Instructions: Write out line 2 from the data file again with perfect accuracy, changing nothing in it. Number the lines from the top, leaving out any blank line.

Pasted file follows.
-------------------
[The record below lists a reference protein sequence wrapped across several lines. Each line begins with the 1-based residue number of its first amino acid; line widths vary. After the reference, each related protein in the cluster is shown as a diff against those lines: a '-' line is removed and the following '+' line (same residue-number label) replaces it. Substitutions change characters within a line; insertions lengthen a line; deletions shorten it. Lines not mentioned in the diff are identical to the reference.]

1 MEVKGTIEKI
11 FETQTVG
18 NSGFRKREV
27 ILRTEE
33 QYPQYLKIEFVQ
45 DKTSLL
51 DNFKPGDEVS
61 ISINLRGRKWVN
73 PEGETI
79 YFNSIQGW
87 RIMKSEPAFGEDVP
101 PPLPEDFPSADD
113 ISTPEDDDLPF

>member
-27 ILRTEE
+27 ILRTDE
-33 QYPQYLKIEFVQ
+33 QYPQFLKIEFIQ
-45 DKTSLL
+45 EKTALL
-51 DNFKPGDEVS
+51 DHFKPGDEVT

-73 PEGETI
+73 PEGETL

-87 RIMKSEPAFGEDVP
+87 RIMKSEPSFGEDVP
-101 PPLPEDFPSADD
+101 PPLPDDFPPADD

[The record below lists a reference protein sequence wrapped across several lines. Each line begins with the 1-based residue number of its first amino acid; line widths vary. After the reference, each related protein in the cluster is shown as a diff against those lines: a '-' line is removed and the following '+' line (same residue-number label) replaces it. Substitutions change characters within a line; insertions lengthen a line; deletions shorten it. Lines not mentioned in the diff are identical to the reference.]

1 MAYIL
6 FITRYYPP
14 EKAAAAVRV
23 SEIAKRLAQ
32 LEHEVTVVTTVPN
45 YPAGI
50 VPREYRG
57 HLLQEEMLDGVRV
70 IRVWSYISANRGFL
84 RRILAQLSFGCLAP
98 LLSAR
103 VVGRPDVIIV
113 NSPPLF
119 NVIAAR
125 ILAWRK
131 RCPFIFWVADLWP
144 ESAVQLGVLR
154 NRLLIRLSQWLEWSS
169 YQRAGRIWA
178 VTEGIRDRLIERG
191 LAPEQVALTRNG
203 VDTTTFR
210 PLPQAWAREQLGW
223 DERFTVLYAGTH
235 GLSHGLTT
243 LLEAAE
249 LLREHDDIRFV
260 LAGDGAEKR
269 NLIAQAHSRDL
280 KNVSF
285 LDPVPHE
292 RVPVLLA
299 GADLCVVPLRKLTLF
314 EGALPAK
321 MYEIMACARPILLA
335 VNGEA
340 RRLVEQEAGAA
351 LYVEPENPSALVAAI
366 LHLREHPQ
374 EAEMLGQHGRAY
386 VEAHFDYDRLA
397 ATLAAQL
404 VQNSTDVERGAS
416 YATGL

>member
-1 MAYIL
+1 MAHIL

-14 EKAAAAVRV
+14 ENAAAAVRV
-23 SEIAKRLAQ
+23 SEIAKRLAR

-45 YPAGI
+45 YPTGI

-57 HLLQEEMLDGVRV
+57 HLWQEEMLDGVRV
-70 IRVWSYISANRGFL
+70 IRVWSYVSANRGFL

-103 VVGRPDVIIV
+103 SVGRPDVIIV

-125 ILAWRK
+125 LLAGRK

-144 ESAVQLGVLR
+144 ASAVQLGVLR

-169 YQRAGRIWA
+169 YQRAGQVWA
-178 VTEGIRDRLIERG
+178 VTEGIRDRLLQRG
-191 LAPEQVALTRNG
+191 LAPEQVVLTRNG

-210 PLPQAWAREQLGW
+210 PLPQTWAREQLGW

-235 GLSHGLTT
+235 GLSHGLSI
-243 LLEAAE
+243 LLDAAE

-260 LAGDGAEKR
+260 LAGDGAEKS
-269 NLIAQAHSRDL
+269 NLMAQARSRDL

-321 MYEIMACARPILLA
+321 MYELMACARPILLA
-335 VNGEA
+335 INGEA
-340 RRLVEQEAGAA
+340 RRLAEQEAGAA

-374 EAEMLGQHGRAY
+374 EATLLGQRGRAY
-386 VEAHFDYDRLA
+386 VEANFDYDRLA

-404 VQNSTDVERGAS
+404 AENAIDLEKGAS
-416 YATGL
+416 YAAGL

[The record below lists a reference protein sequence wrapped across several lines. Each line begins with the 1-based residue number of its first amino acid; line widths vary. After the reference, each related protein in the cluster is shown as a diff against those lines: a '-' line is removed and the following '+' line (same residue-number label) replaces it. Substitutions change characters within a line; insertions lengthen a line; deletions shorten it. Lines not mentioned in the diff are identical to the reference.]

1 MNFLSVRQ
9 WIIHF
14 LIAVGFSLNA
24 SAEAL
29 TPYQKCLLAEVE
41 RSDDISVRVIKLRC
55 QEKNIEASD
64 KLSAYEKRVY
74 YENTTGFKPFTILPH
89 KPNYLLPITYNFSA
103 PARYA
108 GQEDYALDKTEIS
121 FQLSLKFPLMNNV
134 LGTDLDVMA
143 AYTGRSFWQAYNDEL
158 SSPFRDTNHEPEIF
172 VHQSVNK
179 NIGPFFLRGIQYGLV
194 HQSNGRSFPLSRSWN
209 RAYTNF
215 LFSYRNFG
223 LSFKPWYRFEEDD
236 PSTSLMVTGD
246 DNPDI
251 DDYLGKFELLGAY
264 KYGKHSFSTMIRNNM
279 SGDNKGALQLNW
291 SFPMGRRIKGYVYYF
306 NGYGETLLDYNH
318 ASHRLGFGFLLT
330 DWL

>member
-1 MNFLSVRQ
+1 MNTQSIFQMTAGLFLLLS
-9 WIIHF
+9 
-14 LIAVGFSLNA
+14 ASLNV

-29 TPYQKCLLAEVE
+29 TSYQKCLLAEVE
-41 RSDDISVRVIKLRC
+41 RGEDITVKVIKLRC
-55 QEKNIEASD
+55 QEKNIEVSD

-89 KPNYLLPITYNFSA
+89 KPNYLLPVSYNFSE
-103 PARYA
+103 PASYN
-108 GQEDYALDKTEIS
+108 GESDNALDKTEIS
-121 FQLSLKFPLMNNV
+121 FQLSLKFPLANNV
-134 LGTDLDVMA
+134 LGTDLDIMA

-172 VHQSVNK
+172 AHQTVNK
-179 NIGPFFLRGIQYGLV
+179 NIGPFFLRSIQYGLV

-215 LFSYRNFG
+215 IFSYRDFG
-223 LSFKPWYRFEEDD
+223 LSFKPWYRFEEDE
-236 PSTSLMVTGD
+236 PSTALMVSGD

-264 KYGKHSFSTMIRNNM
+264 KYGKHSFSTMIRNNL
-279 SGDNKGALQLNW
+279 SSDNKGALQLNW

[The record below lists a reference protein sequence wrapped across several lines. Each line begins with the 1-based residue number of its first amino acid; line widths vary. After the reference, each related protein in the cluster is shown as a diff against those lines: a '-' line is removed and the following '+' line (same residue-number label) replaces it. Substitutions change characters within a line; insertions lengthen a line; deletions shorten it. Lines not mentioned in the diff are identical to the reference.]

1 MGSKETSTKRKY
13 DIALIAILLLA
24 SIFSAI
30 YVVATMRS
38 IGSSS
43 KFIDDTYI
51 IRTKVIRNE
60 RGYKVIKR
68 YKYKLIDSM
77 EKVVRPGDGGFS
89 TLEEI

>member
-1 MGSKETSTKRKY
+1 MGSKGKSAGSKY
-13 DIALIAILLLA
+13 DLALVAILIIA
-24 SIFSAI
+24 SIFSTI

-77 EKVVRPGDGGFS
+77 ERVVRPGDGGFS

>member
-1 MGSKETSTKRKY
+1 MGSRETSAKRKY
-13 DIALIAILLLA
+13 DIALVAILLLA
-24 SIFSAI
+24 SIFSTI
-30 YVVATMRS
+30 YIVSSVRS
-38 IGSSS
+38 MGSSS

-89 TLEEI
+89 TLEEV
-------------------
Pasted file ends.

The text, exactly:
1 MEVKGTIEKI